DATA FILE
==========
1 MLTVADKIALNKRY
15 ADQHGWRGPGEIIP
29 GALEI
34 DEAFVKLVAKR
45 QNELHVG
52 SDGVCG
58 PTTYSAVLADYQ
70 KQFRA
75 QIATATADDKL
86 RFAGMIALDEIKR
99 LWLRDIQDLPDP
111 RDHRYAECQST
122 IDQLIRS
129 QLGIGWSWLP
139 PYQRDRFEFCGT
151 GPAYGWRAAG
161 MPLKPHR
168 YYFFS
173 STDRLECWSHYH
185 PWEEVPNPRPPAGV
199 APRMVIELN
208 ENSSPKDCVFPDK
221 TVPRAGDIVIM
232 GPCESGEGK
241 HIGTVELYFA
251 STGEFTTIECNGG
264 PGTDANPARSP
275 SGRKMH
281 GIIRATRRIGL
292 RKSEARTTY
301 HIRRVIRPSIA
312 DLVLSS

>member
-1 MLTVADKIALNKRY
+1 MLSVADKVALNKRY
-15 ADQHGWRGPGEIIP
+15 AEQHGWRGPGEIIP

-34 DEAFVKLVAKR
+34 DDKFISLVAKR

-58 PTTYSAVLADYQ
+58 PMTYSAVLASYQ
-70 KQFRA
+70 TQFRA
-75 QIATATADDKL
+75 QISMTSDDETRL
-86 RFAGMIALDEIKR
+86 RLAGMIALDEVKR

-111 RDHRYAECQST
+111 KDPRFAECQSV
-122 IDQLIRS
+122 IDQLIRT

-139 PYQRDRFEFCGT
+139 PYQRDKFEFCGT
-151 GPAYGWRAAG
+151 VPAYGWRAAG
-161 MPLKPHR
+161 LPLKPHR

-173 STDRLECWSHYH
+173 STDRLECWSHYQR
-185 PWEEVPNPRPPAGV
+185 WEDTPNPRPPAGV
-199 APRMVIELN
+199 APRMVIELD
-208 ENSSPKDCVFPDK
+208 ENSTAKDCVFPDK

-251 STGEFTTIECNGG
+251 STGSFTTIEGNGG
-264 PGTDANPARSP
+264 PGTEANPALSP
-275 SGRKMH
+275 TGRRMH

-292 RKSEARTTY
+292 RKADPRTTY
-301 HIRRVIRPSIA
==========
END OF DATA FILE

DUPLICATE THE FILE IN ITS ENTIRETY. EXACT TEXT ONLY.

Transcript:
1 MLTVADKIALNKRY
15 ADQHGWRGPGEIIP
29 GALEI
34 DEAFVKLVAKR
45 QNELHVG
52 SDGVCG
58 PTTYSAVLADYQ
70 KQFRA
75 QIATATADDKL
86 RFAGMIALDEIKR
99 LWLRDIQDLPDP
111 RDHRYAECQST
122 IDQLIRS
129 QLGIGWSWLP
139 PYQRDRFEFCGT
151 GPAYGWRAAG
161 MPLKPHR
168 YYFFS
173 STDRLECWSHYH
185 PWEEVPNPRPPAGV
199 APRMVIELN
208 ENSSPKDCVFPDK
221 TVPRAGDIVIM
232 GPCESGEGK
241 HIGTVELYFA
251 STGEFTTIECNGG
264 PGTDANPARSP
275 SGRKMH
281 GIIRATRRIGL
292 RKSEARTTY
301 HIRRVIRPSIA
312 DLVLSS

>member
-1 MLTVADKIALNKRY
+1 MLSVADKVALNKRY
-15 ADQHGWRGPGEIIP
+15 AEQHGWRGPGEIIP

-34 DEAFVKLVAKR
+34 DDKFISLVAKR

-58 PTTYSAVLADYQ
+58 PMTYSAVLASYQ
-70 KQFRA
+70 TQFRA
-75 QIATATADDKL
+75 QISMTSDDETRL
-86 RFAGMIALDEIKR
+86 RLAGMIALDEVKR

-111 RDHRYAECQST
+111 KDPRFAECQSV
-122 IDQLIRS
+122 IDQLIRT

-139 PYQRDRFEFCGT
+139 PYQRDKFEFCGT
-151 GPAYGWRAAG
+151 VPAYGWRAAG
-161 MPLKPHR
+161 LPLKPHR

-173 STDRLECWSHYH
+173 STDRLECWSHYQR
-185 PWEEVPNPRPPAGV
+185 WEDTPNPRPPAGV
-199 APRMVIELN
+199 APRMVIELD
-208 ENSSPKDCVFPDK
+208 ENSTAKDCVFPDK

-251 STGEFTTIECNGG
+251 STGSFTTIEGNGG
-264 PGTDANPARSP
+264 PGTEANPALSP
-275 SGRKMH
+275 TGRRMH

-292 RKSEARTTY
+292 RKADPRTTY
-301 HIRRVIRPSIA